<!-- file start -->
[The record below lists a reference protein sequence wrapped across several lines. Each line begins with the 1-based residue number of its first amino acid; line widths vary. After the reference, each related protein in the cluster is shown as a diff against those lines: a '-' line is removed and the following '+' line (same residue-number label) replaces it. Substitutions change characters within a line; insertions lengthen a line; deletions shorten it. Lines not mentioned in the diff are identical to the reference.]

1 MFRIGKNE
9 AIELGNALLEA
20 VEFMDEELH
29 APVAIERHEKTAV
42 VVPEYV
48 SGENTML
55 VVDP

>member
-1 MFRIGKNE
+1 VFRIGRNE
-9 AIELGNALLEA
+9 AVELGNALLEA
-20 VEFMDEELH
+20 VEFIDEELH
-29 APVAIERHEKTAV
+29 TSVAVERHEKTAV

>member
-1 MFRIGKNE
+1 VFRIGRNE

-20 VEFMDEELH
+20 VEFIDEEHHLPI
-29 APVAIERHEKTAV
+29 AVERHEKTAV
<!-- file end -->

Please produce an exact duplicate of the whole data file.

[The record below lists a reference protein sequence wrapped across several lines. Each line begins with the 1-based residue number of its first amino acid; line widths vary. After the reference, each related protein in the cluster is shown as a diff against those lines: a '-' line is removed and the following '+' line (same residue-number label) replaces it. Substitutions change characters within a line; insertions lengthen a line; deletions shorten it. Lines not mentioned in the diff are identical to the reference.]

1 MFRIGKNE
9 AIELGNALLEA
20 VEFMDEELH
29 APVAIERHEKTAV
42 VVPEYV
48 SGENTML
55 VVDP

>member
-1 MFRIGKNE
+1 VFRIGRNE
-9 AIELGNALLEA
+9 AVELGNALLEA
-20 VEFMDEELH
+20 VEFIDEELH
-29 APVAIERHEKTAV
+29 TSVAVERHEKTAV

>member
-1 MFRIGKNE
+1 VFRIGRNE

-20 VEFMDEELH
+20 VEFIDEEHHLPI
-29 APVAIERHEKTAV
+29 AVERHEKTAV